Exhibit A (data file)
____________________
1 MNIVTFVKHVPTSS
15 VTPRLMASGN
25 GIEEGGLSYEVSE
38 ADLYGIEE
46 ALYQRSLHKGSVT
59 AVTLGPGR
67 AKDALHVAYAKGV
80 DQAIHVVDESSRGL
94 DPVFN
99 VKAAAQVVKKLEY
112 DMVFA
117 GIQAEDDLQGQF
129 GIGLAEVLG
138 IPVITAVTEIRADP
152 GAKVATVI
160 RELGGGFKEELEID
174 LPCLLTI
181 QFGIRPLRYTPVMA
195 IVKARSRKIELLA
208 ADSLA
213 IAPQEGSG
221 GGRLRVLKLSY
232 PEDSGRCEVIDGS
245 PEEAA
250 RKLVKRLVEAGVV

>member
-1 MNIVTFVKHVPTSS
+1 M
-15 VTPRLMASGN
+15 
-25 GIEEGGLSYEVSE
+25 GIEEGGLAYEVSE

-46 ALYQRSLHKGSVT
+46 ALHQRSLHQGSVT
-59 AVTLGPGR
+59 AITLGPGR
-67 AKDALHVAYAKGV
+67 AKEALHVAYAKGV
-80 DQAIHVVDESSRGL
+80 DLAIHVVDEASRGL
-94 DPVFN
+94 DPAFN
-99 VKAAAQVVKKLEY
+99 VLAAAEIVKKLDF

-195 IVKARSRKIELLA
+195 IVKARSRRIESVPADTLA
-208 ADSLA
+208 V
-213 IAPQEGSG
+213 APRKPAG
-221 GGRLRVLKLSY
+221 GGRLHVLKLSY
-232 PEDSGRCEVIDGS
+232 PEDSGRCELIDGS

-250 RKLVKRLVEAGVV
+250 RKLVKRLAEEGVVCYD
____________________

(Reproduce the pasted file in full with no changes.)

1 MNIVTFVKHVPTSS
15 VTPRLMASGN
25 GIEEGGLSYEVSE
38 ADLYGIEE
46 ALYQRSLHKGSVT
59 AVTLGPGR
67 AKDALHVAYAKGV
80 DQAIHVVDESSRGL
94 DPVFN
99 VKAAAQVVKKLEY
112 DMVFA
117 GIQAEDDLQGQF
129 GIGLAEVLG
138 IPVITAVTEIRADP
152 GAKVATVI
160 RELGGGFKEELEID
174 LPCLLTI
181 QFGIRPLRYTPVMA
195 IVKARSRKIELLA
208 ADSLA
213 IAPQEGSG
221 GGRLRVLKLSY
232 PEDSGRCEVIDGS
245 PEEAA
250 RKLVKRLVEAGVV

>member
-1 MNIVTFVKHVPTSS
+1 M
-15 VTPRLMASGN
+15 
-25 GIEEGGLSYEVSE
+25 GIEEGGLAYEVSE

-46 ALYQRSLHKGSVT
+46 ALHQRSLHQGSVT
-59 AVTLGPGR
+59 AITLGPGR
-67 AKDALHVAYAKGV
+67 AKEALHVAYAKGV
-80 DQAIHVVDESSRGL
+80 DLAIHVVDEASRGL
-94 DPVFN
+94 DPAFN
-99 VKAAAQVVKKLEY
+99 VLAAAEIVKKLDF

-195 IVKARSRKIELLA
+195 IVKARSRRIESVPADTLA
-208 ADSLA
+208 V
-213 IAPQEGSG
+213 APRKPAG
-221 GGRLRVLKLSY
+221 GGRLHVLKLSY
-232 PEDSGRCEVIDGS
+232 PEDSGRCELIDGS

-250 RKLVKRLVEAGVV
+250 RKLVKRLAEEGVVCYD